Aaron Ittah wrote:
Sundance taught me about the important things in life: communication, consideration, thought, expression and respect.
Tom Dunn wrote that the most important thing he learned at Sundance was empathy. Shellie Green said she learned “how to make friends for life!” Jon Kerr wrote that for him the most important things he learned there were “creative expression, non-linear thinking and open communication.” Magdalene Joly said she learned “the importance of community.” Philippa Joly credits Sundance with teaching her “communication and responsibility.” Josh Miller wrote that he learned that “my teachers were there to help me, not suppress me; that kids and adults can have real relationships.”
From e-mail communications and Facebook, beginning in 2007, I received the following comments about what the real curriculum was.
Skye Leigh Roy wrote:
I believe that Sundance focussed a lot on good communication when it came to friendships. I may not be the greatest with Math but I do have a lot of great friends. As a kid I moved around a lot, and so this became an important skill.
Tracy Lowe says:
In the morning we would have circle time, where each child could talk about something. We would sometimes do yoga and meditation. We would go outside or to the beach to write poetry. We had fun learning.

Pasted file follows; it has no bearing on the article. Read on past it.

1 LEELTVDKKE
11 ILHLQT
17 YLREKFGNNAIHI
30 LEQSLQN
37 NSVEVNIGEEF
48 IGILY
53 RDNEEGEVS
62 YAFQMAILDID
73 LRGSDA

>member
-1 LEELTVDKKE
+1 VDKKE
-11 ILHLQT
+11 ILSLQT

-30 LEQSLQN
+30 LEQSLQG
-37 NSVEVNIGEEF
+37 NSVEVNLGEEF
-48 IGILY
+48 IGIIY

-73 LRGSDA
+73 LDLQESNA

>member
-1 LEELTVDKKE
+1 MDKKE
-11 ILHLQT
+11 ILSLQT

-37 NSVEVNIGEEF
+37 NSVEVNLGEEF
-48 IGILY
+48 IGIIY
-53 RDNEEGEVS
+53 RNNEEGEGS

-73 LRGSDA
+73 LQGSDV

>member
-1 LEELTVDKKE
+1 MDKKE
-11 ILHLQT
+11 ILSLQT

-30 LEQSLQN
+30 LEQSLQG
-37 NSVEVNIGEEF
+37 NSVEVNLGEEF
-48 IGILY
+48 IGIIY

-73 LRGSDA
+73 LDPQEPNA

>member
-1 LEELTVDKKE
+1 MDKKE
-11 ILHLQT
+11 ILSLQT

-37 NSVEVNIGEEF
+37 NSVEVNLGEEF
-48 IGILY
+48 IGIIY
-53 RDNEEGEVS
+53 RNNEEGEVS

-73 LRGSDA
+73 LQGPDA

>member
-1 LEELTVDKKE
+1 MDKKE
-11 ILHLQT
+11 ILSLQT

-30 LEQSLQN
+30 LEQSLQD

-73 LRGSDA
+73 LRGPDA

When I changed schools for grade seven, I was so enthusiastic about learning and getting graded, I got straight A’s. I didn’t feel any pressure about getting grades and never have felt that.
I still love learning. I’m so fortunate to have started it all at Sundance.
Dylan Frye wrote:
I have a memory of Doug in the gym teaching us how to climb a rope. He wrapped the rope around one of his legs until it supported his entire weight so he could reach up and grip a higher point on the rope, pulling himself up. I remember thinking it looked easy and the lesson still runs through my head every time I climb a rope.
Jhalmala was the “outdoor” supervisor. On all those days when I signed up in my booklet to go outside and play all day long, I saw Jhalmala strolling around the school yard with various children at her side. I remember her telling me that her favourite subject was math because, unlike English, the rules are always the same.